Skip to main content

Flock 3 Goes Social with Chrome

Flock always aimed to be a Web browser built around social media, providing integrated and easy access to social networking tools and updates while users are browsing the Web. Now, Flock has released a beat of Flock 3—for Windows only, so far—that builds on the browser’s social media focus while swapping out the engine under the hood: where previous versions of Flock were build on the Mozilla engine, FLock 3 is based on the Google-backed Chromium project, which is the same engine powering Google’s Chrome Web browser.

Image used with permission by copyright holder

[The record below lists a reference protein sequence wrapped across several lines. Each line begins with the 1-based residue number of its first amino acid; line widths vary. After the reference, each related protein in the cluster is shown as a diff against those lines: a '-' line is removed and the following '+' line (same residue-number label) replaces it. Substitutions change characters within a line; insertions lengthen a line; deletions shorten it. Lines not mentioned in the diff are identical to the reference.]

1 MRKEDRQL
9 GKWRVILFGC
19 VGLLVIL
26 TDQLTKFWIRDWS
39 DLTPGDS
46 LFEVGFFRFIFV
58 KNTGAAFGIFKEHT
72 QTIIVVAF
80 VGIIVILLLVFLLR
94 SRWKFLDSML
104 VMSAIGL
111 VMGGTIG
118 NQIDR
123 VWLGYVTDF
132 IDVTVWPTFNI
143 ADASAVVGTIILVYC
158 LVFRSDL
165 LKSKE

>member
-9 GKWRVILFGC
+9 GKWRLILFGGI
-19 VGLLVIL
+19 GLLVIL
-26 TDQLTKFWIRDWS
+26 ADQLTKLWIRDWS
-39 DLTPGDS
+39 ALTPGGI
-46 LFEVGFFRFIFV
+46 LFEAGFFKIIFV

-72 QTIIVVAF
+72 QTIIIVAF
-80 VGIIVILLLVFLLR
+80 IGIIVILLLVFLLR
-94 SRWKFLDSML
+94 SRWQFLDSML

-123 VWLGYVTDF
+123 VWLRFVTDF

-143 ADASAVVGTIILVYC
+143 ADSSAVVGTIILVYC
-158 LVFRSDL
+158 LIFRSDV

“Most of the Flock team started building browsers on Mozilla in late 2004, before Firefox 1.0 was released (we built Netscape 8.x together, which was Firefox-based, before working on Flock 1.x),” wrote Flock’s Clayton Stark, in the Flock blog. “As we start this new chapter with Chromium, it seems important to mention that I believe would not even exist had not come before it. We didn’t choose Chromium over Mozilla as much as we chose Chromium after Mozilla.”

Image used with permission by copyright holder

On the surface, the Flock 3 beta bears a strong resemblance to its predecessors, however, it does sport several new features that assist folks with accessing, consuming, and participating in social media. A right-side sidebar in the browser window effectively becomes the browser’s social networking center that enables users to read and reply to social networking updates; the sidebar can also be neatly hidden and configured. The sidebar also provides filtering capabilities: for instance, users can choose to filter for friends just on Twitter or Facebook, categories contacts (e.g. friends, family, work, bowling league, etc.)